So let’s now look at the markings on this air pistol. The best mark to look at is the most delicate one — the Smith & Wesson trademark. Because it is so large it had to be impressed with lower pressure to avoid damaging the part.

S&W 78G trademark
See how sharp and crisp the trademark is? No refinisher can equal this.

So what?

I knew, just from looking at the serial number that the gun was untouched. But so what? Who cares that this is a like-new S&W 78G?


I care — that’s who. Because the adjustable trigger is rare on this particular air pistol and this one gives us the chance to evaluate a gun that’s just as it was 49 years ago when it was made. Yes, this is a 78G made in Tampa, Florida, before the airgun division moved to Springfield, Mass. to be with the rest of the company. Oh, the box says Springfield, because they didn’t want their customers to know where things were done, but from 1971 through ’73 they were made in Tampa. This pistol is a time capsule.

And the pristine-ness of the finish tells me that Bubba hasn’t had his hands on this one! However — this pistol was recently resealed. Yes, it was. The guy who did the work was extremely careful not to mess up the finish. In fact, just doing that job gave him the heebie-jeebies about owning and using a pistol this fine. He didn’t want to be the guy who….  You fill in the blank.

BB Pelletier also has those same heebie-jeebies. This one is not an air pistol to shoot and enjoy. This is one for a collector. But while I have it I am going to take advantage of the opportunity to see how well she works. My other 78G has been hot-rodded and bears very little resemblance to the airgun Smith and Wesson made. And my other gun doesn’t have an adjustable trigger.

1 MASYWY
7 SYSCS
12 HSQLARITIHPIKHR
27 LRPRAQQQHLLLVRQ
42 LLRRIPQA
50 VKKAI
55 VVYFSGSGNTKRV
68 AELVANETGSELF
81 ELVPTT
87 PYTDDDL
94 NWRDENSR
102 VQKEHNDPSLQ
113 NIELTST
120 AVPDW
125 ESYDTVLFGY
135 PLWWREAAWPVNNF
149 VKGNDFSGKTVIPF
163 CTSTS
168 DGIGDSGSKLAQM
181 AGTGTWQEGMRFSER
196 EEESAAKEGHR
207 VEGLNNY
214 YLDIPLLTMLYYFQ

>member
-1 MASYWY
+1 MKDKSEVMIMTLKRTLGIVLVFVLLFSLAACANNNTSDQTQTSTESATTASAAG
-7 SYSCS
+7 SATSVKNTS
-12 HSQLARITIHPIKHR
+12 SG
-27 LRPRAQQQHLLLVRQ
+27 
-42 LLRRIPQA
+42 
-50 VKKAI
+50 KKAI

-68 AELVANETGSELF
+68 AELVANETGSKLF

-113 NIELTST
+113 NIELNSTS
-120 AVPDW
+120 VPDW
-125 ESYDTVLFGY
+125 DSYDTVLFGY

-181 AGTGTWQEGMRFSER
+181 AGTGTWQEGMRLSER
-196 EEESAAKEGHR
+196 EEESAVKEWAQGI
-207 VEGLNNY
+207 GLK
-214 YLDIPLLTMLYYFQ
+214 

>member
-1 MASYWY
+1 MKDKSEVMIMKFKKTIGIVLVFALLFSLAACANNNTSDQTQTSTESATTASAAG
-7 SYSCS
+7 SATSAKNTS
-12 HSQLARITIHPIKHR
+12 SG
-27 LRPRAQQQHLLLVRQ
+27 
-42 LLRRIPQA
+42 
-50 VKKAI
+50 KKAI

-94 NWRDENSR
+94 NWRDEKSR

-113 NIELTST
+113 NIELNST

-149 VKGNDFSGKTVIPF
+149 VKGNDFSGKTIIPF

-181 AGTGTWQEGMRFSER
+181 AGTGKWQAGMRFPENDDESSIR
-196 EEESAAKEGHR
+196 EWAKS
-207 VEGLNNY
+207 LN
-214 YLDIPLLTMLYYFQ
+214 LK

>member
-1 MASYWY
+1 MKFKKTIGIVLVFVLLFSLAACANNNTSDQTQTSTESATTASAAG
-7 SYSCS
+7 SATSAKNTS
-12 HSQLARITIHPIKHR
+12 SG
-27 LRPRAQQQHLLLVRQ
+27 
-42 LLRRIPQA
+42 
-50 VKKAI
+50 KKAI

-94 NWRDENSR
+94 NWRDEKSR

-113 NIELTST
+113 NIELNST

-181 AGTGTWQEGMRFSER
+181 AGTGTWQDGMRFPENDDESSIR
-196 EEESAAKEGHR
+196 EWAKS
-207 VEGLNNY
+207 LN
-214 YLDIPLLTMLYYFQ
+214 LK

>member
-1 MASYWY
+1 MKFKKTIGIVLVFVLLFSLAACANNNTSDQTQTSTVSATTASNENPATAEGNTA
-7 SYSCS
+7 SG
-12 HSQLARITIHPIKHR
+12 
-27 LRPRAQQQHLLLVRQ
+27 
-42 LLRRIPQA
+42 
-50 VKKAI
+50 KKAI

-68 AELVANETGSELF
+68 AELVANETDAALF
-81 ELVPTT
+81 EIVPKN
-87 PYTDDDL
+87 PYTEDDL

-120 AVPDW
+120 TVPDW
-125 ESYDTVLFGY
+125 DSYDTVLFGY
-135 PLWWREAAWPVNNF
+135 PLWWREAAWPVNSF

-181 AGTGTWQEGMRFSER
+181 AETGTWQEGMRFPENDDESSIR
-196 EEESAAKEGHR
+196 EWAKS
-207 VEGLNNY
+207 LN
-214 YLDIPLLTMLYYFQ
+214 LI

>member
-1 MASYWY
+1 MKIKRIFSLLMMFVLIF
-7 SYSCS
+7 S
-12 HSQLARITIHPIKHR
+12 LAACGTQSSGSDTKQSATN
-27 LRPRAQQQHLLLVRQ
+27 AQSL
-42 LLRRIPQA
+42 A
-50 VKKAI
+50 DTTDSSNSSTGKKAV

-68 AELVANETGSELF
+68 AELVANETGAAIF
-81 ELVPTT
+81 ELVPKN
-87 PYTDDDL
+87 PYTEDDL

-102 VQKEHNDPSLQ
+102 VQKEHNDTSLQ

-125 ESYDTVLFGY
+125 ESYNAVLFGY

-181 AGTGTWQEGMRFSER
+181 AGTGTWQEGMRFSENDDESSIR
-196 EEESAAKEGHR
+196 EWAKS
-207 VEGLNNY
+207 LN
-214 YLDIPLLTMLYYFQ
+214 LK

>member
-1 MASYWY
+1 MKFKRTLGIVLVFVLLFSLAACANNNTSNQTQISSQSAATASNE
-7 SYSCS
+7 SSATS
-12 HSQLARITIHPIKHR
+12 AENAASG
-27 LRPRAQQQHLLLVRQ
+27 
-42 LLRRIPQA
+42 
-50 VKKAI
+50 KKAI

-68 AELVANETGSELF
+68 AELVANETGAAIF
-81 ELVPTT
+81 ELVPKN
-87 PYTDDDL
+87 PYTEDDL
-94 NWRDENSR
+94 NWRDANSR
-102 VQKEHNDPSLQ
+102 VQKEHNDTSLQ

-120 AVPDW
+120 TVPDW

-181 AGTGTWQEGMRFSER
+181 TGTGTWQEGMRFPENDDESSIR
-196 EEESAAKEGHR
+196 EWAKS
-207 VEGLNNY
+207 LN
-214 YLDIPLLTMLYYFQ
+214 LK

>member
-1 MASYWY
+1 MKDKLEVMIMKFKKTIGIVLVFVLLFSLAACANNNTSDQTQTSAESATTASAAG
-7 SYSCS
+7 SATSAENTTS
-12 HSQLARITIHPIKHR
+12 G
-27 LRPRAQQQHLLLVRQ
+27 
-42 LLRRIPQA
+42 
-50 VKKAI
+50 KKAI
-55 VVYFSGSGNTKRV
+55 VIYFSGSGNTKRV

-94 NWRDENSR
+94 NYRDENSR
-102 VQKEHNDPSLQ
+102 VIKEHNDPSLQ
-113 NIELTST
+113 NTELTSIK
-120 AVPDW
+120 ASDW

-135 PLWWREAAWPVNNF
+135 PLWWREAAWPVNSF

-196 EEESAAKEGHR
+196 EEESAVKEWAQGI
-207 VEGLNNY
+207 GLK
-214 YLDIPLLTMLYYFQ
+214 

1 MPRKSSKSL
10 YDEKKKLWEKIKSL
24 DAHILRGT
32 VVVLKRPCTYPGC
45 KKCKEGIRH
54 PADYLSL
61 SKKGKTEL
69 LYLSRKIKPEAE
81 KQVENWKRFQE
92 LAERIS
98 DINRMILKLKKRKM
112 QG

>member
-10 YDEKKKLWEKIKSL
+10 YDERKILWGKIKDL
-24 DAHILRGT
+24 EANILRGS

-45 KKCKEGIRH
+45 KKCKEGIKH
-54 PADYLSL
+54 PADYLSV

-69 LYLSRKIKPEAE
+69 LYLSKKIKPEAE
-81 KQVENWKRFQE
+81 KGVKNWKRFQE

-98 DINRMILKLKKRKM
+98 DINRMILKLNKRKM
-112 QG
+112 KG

I want to know how fast. I want to know how accurate. And I want to know how nice that trigger can become. Reader Ian McKee, who goes by 45Bravo here on the blog, says the S&W adjustable triggers can never quite equal those found on the Crosman Mark pistols. We shall see!


Today you are reading about a failure that I have turned into a success. The Diana 27S is still in pieces on my kitchen table while I ponder how to grow the third hand I need to get the trigger assembly back in the gun. That’s going to be a great tale of its own!

And so is this one. I’ve had this air pistol for months, wondering how to work it into the blog. Today I figured it out and here we go!

30 thoughts on “The first Smith & Wesson 78G air pistol(s): Part 1”

  1. Good morning boys and girls, can you say macro photography?

    That pistol is extremely nice, and having everything it came with makes it doubly so.

    The statement I have made and You listed above, is my personal opinion, but it is based in having owned and repaired more of each of them than I can count on fingers and toes.
    I do not have a true trigger gauge, I put the pistol in a fixture and put a piece of heavy gauge wire on the trigger and start hanging steel nuts on the wire until it fires, then weigh everything that was hanging on the trigger on a digital scale.

    But I do want to see the actual numbers.

    The lowest number I have worked on was 107x it was in rough shape with very little finish left.
    It did not have a porous frame like we have heard about very early models.